Woman killed by Muni bus, Emily Dunn, had just moved to San Francisco 

Just minutes before she was struck and killed by a Muni bus on Friday, Emily Dunn spoke cheerily with her mother on the phone for a brief moment. And although Deborah Dunn was having difficulty coming to grips with the tragic death of her daughter, she was able to take some solace in that final talk.

"It was a very happy conversation," said Dunn. "She loved The City and she loved her job."

An Atlanta native, Dunn, 23, had been living in San Francisco for less than a month when she was killed while crossing the intersection of 18th and Hartford streets in the Castro district. An avid traveler, she visited 35 countries and stepped foot on every continent in the globe, except for Antarctica, her father Chris said Monday at a makeshift memorial set up at the scene of the accident.

He said the family was still trying to make sense of the accident "that took our wonderful little girl."

After volunteering at music festivals across the country for several years, Dunn accepted a job this summer with Superfly, an event production company, and moved out to San Francisco on July 22, said Deborah Dunn. She graduated in May with honors from Washington University in St. Louis.

Rick Farman, a partner at Superfly, said that Dunn had worked with the production company for many years on a volunteer basis, setting up crucial contacts with artists through her experience at festivals like Bonnaroo in Tennessee and San Francisco’s Outside Lands.

At the time of her death, she was helping to set up the company’s fledgling San Francisco office, Farman said. He said she was a dedicated worker and music lover who nurtured many strong industry connections in her too-short career.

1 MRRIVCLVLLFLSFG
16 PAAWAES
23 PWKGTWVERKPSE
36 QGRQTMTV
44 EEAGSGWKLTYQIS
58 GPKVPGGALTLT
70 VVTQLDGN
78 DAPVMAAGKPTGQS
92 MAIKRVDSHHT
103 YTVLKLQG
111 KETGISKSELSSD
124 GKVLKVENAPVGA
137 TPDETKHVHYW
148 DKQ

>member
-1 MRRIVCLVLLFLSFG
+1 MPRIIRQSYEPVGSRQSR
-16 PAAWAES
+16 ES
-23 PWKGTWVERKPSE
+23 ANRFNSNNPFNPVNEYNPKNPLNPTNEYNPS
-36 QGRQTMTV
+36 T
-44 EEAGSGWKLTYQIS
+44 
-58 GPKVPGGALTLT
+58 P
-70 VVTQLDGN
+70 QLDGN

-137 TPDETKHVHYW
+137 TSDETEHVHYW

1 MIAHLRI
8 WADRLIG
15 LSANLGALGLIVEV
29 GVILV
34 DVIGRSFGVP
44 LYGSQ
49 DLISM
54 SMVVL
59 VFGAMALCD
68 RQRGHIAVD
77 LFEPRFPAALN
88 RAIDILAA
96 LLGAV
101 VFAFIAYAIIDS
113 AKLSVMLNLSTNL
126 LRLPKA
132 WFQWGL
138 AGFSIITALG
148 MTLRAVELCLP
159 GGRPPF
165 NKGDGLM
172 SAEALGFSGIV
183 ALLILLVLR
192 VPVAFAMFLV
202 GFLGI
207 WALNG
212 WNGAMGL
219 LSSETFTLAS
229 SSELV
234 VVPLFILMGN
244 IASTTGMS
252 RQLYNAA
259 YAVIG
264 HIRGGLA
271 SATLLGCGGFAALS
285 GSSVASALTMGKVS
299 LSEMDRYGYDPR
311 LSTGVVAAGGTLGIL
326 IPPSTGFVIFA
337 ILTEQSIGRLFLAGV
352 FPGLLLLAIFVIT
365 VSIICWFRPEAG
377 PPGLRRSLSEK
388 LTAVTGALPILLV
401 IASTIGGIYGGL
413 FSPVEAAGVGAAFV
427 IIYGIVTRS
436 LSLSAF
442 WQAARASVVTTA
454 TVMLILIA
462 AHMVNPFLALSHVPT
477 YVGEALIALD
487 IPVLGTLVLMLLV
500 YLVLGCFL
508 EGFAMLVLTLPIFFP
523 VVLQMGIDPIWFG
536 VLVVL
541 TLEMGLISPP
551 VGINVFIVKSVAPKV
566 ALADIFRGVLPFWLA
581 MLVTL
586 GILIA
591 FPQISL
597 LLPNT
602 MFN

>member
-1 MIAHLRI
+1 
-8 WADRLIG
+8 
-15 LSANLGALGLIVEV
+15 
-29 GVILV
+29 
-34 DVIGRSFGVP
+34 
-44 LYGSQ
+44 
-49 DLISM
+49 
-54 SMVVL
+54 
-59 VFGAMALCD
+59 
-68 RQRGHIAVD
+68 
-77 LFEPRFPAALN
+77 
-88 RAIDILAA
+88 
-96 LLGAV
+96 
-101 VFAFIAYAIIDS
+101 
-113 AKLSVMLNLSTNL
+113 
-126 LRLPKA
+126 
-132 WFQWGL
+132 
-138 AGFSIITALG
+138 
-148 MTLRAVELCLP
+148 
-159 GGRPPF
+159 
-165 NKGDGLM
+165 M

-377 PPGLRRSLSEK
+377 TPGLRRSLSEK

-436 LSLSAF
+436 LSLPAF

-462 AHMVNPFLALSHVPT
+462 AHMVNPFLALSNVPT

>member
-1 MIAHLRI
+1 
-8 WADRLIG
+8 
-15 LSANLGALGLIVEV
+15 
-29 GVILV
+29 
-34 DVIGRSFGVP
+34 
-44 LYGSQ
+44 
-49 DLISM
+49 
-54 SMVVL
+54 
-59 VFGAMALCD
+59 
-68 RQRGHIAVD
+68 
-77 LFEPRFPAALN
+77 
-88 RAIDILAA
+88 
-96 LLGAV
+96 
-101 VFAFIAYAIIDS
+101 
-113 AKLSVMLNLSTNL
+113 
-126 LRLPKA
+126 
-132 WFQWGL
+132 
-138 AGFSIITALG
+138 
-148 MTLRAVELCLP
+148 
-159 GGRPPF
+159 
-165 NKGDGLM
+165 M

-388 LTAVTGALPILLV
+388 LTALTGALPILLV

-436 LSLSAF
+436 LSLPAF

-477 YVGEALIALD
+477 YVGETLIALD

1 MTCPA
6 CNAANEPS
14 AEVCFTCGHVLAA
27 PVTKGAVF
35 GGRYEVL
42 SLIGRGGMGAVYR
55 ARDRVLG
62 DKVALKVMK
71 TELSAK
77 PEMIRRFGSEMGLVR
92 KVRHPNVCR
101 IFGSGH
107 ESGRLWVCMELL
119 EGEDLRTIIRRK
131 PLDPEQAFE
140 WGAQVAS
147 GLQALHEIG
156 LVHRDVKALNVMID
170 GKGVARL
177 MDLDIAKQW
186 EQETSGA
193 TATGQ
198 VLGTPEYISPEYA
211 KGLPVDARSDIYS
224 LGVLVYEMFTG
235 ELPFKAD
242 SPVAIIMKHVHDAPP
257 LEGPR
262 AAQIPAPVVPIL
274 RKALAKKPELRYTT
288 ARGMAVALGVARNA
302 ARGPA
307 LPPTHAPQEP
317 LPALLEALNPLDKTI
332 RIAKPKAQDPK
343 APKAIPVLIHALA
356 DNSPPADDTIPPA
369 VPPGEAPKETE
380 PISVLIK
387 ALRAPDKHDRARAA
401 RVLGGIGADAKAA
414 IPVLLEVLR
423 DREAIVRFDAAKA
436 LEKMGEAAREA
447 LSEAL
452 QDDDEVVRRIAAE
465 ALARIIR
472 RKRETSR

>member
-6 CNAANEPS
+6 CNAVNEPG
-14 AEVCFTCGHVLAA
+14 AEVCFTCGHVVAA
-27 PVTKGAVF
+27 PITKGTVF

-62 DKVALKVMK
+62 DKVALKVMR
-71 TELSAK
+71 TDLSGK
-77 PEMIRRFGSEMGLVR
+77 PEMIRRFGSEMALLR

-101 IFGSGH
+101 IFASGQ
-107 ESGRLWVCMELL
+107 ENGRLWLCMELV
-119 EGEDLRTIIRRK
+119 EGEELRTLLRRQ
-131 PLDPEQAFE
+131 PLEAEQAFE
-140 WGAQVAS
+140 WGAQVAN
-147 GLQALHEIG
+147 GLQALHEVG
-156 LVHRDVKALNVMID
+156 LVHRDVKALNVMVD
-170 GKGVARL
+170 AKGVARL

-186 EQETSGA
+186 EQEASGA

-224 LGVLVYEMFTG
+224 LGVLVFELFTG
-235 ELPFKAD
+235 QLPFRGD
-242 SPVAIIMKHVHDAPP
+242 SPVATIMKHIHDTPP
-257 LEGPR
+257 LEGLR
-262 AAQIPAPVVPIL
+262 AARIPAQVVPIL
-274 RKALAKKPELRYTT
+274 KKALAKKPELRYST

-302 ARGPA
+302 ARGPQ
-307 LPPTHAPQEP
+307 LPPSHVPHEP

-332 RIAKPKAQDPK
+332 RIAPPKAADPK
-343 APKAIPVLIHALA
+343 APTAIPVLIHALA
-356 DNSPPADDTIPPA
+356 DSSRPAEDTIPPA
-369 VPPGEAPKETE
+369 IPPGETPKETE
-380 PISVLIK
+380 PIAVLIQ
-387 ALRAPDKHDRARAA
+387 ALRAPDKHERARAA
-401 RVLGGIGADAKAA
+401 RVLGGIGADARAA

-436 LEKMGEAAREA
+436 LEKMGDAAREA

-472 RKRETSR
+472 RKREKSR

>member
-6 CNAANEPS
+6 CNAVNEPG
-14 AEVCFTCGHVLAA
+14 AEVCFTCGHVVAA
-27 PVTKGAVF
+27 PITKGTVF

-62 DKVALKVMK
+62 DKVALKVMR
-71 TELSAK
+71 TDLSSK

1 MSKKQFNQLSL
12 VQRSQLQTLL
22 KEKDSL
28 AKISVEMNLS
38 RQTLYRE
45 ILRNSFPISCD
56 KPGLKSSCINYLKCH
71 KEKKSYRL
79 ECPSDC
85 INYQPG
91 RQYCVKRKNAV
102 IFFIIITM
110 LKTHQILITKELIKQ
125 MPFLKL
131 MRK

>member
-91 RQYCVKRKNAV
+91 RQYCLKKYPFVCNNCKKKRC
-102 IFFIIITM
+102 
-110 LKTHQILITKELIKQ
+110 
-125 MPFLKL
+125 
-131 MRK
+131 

"She was truly wise beyond her years," said Farman. "She made a lot of relationships in our world in a very short period of time. Everyone at the company was really looking forward to working with her, and right now we’re just devastated."

According to the Police Department, Dunn had crossed about 95 percent of the street when she was struck in the crosswalk by a Muni bus making a left turn. Police are still investigating the accident and the driver of the bus, who has been working for Muni for just seven months, has been placed on non-driving status by the agency while the inquiry continues.

The operator was driving a Muni shuttle bus that was out on the street to provide supplementary service for the agency’s F-Market line. The F-Market line, made up of the agency’s historic street cars, does not travel on Hartford Street. The agency’s policy is to run shuttle buses only on streets with regularly assigned service.

Chris Dunn said the family had plenty of questions about the accident.

"Why did a bus driver have to come up a street he shouldn’t drive up?" Chris Dunn asked. "How do you prevent that from happening?"

For now, the family is in San Francisco to collect Dunn’s things. As part of the visit, they picked up one of Dunn’s most prized collections — an old compass that she wore around her neck.

"She always seemed to know where she was going," said Amanda Dunn, Emily’s 20-year-old sister.


Examiner writer Mike Koozmin contributed to this story.


Bus trouble

Muni-related traffic fatalities:

  • 2011: 1
  • 2010: 4
  • 2009: 2
  • 2008: 5
  • 2007: 8
  • 2006: 4

Source: SFMTA

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